Colleen Boresta

Pastor's 'Romeo and Juliet'

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I attended the April 2nd matinee of The Joffrey Ballet’s ‘Romeo and Juliet’.  I used to love seeing the Joffrey perform in the 1980s and early 1990s.  Then they moved to Chicago and New York has not seen this company for a very long time.  The last time I saw the Joffrey was in 1994. 

 

This ‘Romeo and Juliet’ is set to the usual Prokokiev score, but the choreography is by Krzysztopf Pastor.  Pastor’s version of ‘Romeo and Juliet’ is really not a ballet.  It is more like a modern dance piece.  Juliet never dances on pointe.  Unlike most ‘Romeo and Juliets’ this work does not take place in the Renaissance.  The first act is situated in Mussolini’s Italy of the 1930s.  Act II takes place in the 1950s and in Act III the audience finds themselves in the 1990s.  At times Pastor’s ‘Romeo and Juliet’ seems very much like ‘West Side Story’ (which of course was based on ‘Romeo and Juliet’.)  This is especially true in the second act, where the young girls with their blonde ponytails and poodle skirts are reminiscent of the Jets’ girlfriends in ‘West Side Story’.

 

I am most used to Kenneth MacMillan’s ‘Romeo and Juliet’ and in Pastor’s adaptation I wasn’t swept away by the balcony scene.  Alberto Velazquez as Romeo and Amanda Assucena are a very sweet couple, with nice chemistry.  Edson Barbosa was a powerful Tybalt who dances much more than the character does in MacMillan’s ‘Romeo and Juliet’.  As Mercutio, Derrick Agnoletti is a delight in both his acting and dancing.  One of the things I liked about this production was that Mercutio and Tybalt’s deaths are not drawn out as they are in the MacMillan ‘Romeo and Juliet’.

 

I enjoyed watching this new ‘Romeo and Juliet’ but I agree with the woman sitting next to me who said that she prefers the classical style.  The Joffrey is such a wonderful company.  I wish they would go back to dancing the Cranko ‘Romeo and Juliet’.

 

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Posted (edited)

I saw this with a different cast from above--Paolo Rodrigues and Victoria Jaiani.  This Juliet was on pointe.  There are  two great PDDs in this ballet and the performance fell short...However, if any one is at fault it is the choreographer---and it is not the comparison with MacMillan that kept creeping up--it was also Tudor and Bejart.  Mercutio was  lifted strait  out of MacMillan.  Rodrigues and Jaiani are two beautiful dancers.  If they did not reach the passionate heights of more celebrated casts, it was due to the choreographer.  The saving grace was using the Prokofiev score.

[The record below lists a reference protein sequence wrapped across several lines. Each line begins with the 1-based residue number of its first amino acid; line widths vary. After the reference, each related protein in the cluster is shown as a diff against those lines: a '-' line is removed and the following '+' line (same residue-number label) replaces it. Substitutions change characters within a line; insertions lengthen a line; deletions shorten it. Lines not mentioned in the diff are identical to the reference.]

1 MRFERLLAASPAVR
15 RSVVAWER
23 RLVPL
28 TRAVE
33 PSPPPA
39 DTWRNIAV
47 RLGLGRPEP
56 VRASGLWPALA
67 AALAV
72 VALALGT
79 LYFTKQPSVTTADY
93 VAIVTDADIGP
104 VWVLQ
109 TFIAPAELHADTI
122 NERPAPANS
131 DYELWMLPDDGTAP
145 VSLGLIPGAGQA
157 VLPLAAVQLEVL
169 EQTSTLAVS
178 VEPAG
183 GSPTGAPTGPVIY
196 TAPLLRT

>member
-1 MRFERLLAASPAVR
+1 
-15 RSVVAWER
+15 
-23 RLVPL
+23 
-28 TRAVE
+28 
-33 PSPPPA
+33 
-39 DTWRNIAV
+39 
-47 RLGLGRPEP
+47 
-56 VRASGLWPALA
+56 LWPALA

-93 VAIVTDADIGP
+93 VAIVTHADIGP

one final comment on the costuming-----three periods were represented -- 1930s; 1950s, and 1990s......and the costumes looked alike in all three periods.......?????

Edited by atm711

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Several years ago the Dance Critics Association held a very interesting conference about Romeo and Juliet as a ballet -- they did a census at the time and there were easily 25 different productions that used the play as a narrative spine (underestimating since I cannot find my proceedings at the moment). 

 

Perhaps it's time to do a little census here.  I'll make a new topic, so as not to interfere with this discussion, but count on your fingers -- how many different R&Js do you know?

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Posted (edited)

I think the Joffrey holds a special place in the hearts of most NY ballet fans who were around when they were a NY based company.  Perhaps that why it took so long for anyone to post about this engagement - despite the fact that I saw several BT'ers at the opening night performance.

 

For my part, I was reluctant to post because my affection for this company prompted thinking along the lines of  "If you can't say anything nice..."

 

I saw the first cast with Christine Rocas, and Rory Hoenstein ( as well as Yoshihisa Arai as Mercutio, Fabrice Calmels as Capulet, April Daly as Lady Capulet and Temur Suluashvili as Tybalt). In the performance I saw Juliet was definitely on pointe. I think many of the other female roles were also danced on point but  I'm not sure because the choreography was so un-classical and banal that the pointwork was hardly noticeable, and certainly not memorable.

 

All of the dancers were good but unfortunately none of them were able to overcome the material with the possible exceptions of Arai, Calmels and Daly. When the highlights are Mercutio and Lord & Lady Capulet you know your R&J is in trouble.

 

Not only did I not like the choreography, this production left me completely unmoved, which is really hard to accomplish - while I don't like the Morris or Martins versions at least they were engaging and I certainly shed a tear or two. But not with this one.

Edited by nysusan

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Posted (edited)

As I've already said I've seen the MacMillan R & J many many times.  I've also seen the Cranko version, Peter Martin's version for NYCB and whatever the Pacific Northewest Ballet danced at City Center a few years ago.  I can't remember who the choreographer was, but I do remember that I really disliked it.  The Pastor version I've already commented on.  I don't think I've seen any other Romeo and Juliets.  

Edited by Colleen Boresta

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3 hours ago, Colleen Boresta said:

whatever the Pacific Northewest Ballet danced at City Center a few years ago.  I can't remember who the choreographer was, but I do remember that I really disliked it. 

 

That would be the version by Jean-Christophe Maillot.